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This is the first symposium of Xapiens at MIT – “The Future of Homo Sapiens”

The future of our species will be majorly influenced by the technical advancements and ethical paradigm shifts over the next several decades. Artificial intelligence, neural enhancement, gene editing, solutions for aging and interplanetary travel, and other emerging technologies are bringing sci-fi’s greatest ideas to reality.

Sponsored by the MIT Media Lab and the MIT McGovern Institute of Brain Research.


Full Agenda:

– Openings remarks from Joe Paradiso –
A.W Dreyfoos Professor and Associate Academic Head of Media Arts and Sciences at MIT Director of the Responsive Environments Group

– Pattie Maes –
Professor of Media Arts & Sciences at MIT, Director of Media Lab’s Fluid Interfaces group, TED speaker, Co-Founder of MIT spinoffs including Firefly Networks (Microsoft) and Tulip Interfaces

– Max Tegmark –
Professor of Physics at MIT, Scientific director of the Foundational Questions Institute, Co-founder of the Future of Life Institute, Director of the Tegmark Lab at MIT

– David Sinclair –
Professor of Genetics at Harvard Medical School & Co-director of the Paul F. Glenn Center for the Biological Mechanisms of Aging, Co-Founder of Sirtris, and Life Biosciences, Director of the Sinclair Lab at Harvard

– George Church –
Professor of Genetics at Blavatnik Institute at Harvard Medical School (HMS), Director of HMS NHGRI-Center of Excellence in Genomic Science & Personal Genome Project, Broad Institute & Wyss Harvard Institute of biologically Inspired Engineering

– Ed Boyden –
Y.Eva Tan Professor in Neurotechnology at MIT Media Lab and McGovern Institute for Brain Research, Co-director of MIT Center of Neurobiological engineering, Leader of Synthetic Neurobiology Group

– Panel w/ Joe Paradiso, Pattie Maes, Max Tegmark, David Sinclair, George Church, & Ed Boyden.


Xapiens is MIT’s first interdisciplinary collective seeking to explore the technical and ethical issues surrounding the use of technology to overcome the limitations of the human mind & body.
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Xavier Vasques is a mathematician and neuroscientist He speaks about how artificial intelligence can improve humanity, specifically by providing elevated expertise, time compression and most importantly, deeper human engagement and relationship. “Artificial Intelligence Will Improve Humanity”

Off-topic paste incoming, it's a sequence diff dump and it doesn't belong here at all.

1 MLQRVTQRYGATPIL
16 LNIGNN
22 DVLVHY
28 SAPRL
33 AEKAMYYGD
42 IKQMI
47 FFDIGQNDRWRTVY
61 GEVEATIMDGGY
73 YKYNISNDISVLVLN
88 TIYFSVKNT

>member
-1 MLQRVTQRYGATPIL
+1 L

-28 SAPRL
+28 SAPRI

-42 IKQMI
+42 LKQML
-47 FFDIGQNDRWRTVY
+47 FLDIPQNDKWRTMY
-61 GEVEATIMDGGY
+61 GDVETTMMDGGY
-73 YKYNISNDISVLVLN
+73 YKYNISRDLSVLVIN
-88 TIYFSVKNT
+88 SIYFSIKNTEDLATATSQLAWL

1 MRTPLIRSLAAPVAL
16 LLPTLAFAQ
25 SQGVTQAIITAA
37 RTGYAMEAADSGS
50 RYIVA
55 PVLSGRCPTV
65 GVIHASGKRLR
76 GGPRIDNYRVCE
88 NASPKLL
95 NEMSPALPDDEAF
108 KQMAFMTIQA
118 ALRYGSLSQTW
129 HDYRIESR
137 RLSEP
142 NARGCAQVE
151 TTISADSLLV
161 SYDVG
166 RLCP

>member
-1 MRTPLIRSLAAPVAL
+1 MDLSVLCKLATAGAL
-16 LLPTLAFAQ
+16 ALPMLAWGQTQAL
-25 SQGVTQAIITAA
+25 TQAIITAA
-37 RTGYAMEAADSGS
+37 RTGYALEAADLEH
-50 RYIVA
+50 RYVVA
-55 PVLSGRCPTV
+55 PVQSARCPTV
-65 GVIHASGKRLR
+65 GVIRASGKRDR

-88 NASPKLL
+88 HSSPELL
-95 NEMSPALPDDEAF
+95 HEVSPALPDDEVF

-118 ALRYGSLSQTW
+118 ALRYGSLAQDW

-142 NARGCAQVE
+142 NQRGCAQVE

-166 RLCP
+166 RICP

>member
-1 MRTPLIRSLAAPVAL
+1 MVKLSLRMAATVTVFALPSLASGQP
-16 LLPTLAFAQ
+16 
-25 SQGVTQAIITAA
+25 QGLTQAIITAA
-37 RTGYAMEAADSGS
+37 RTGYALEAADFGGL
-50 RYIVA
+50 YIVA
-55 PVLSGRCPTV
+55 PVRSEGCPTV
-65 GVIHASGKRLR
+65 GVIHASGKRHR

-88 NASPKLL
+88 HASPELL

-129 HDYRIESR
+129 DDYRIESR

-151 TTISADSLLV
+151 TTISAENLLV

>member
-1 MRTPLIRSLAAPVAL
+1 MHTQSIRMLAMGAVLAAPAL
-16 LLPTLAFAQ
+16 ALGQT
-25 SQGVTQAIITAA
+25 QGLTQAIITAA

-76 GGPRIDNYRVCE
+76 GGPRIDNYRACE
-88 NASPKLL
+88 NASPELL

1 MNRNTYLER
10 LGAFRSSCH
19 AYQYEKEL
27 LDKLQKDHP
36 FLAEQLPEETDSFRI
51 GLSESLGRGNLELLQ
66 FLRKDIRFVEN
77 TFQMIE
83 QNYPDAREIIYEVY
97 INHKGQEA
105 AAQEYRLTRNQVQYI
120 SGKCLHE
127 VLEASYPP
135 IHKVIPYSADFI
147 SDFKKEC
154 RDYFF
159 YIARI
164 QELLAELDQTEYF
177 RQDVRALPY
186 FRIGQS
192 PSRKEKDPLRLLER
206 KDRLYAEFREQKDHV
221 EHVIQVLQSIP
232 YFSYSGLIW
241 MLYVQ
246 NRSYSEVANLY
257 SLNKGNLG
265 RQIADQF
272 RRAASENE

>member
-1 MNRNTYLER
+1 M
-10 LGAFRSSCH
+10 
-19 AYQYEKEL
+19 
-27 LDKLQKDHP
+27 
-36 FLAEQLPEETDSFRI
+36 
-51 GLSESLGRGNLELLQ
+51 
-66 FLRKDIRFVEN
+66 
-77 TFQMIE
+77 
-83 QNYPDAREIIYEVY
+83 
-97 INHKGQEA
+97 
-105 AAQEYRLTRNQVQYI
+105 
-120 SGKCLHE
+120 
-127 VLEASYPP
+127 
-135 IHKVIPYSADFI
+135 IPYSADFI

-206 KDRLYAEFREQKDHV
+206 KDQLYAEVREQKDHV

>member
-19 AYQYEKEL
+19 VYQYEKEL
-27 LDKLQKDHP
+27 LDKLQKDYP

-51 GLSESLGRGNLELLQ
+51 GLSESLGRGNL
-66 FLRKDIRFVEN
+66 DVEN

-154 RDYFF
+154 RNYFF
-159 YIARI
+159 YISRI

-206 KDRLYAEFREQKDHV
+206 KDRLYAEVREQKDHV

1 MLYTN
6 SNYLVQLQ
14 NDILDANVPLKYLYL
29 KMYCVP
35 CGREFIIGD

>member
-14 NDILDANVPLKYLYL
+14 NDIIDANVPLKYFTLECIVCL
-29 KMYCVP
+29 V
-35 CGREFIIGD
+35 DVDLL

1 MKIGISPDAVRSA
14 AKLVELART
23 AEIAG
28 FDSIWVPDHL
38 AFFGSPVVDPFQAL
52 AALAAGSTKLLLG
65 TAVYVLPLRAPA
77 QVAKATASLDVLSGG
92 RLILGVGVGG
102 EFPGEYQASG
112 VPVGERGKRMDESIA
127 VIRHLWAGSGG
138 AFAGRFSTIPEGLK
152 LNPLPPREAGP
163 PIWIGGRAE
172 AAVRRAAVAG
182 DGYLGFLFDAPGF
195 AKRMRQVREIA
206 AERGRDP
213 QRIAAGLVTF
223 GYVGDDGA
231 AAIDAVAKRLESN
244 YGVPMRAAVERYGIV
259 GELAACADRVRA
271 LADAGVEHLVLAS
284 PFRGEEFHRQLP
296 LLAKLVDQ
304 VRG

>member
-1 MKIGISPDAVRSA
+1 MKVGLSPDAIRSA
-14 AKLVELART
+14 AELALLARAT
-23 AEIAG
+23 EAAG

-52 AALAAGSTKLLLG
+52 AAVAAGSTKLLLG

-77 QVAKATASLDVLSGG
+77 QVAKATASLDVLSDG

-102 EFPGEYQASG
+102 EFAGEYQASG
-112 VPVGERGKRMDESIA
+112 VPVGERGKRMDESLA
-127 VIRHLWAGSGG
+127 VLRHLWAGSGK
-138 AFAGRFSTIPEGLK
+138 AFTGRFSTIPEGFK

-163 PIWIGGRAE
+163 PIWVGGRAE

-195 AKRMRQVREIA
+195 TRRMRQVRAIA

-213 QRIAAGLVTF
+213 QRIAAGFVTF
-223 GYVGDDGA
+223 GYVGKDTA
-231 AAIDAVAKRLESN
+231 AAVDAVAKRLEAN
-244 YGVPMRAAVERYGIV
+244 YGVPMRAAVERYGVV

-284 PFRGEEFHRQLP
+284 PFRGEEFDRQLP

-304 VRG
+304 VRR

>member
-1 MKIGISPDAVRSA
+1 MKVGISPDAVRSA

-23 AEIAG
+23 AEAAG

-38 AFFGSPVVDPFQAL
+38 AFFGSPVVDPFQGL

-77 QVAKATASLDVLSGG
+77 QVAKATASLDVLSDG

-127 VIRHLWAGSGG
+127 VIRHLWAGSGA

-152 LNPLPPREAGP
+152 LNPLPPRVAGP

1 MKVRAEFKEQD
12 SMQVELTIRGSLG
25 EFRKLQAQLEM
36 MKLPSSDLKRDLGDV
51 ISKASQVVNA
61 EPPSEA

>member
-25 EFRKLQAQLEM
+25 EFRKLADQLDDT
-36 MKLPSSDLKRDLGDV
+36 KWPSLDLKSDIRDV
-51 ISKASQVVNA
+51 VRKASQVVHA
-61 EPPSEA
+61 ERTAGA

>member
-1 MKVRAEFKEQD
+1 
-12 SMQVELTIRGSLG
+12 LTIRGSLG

Xavier Vasques is a mathematician and neuroscientist. In 2005, Xavier received his Master’s Degree in Applied Mathematics from the University of Pierre et Marie Curie co-habilited École Normale Supérieure and École Polytechnique (France). In 2008, Xavier received his Master’s Degree in Engineering (Computer Science) from the Conservatoire National des Arts et Metiers and his Ph.D. in Neurosciences from the Montpellier Faculty of Medicine.

Now, Xavier is the CTO of IBM Systems Hardware in France and the head of Clinical Neurosciences Research Laboratory (LRENC) in France. Xavier is passionate about artificial intelligence and mathematics applied to neurosciences.

Xavier will speak about how artificial intelligence can improve humanity, specifically by providing elevated expertise, time compression and most importantly, deeper human engagement and relationship. This talk was given at a TEDx event using the TED conference format but independently organized by a local community. Learn more at

Debate rages over whether artificial intelligence could cross a threshold of awareness that would cause it to pose an existential risk to the human race. If that were to happen, though, how might it come about, and what could we do now to be ready? Futurist and technologist Peter Scott walks through some of the forces propelling AI towards immense power and what it could do with that power. How might AI be trained to show or mimic human behavior? The answer turns out to be a wake-up call that all of us can do something about right now. Born in the United Kingdom, Peter Scott received a master’s degree in Computer Science from Cambridge University in 1983 and went to work for NASA’s Jet Propulsion Laboratory (JPL) in Pasadena, California. He moved to Canada in 1999 (now holding triple citizenship) and went freelance, continuing to serve JPL but also writing and speaking. At the same time, he developed a parallel career in “soft” fields of human development, getting certified in Neuro-Linguistic Programming and coaching. Bridging these disparate worlds positions him to envisage a delicate solution to the existential threats facing humanity arising from exponential technology progress. His 2017 book, “Crisis of Control: How Artificial SuperIntelligences May Destroy or Save the Human Race” and 2018 TEDx talk explore that issue. He is now working with coaches from around the world to assist businesses and individuals in surviving and thriving through crisis. This talk was given at a TEDx event using the TED conference format but independently organized by a local community. Learn more at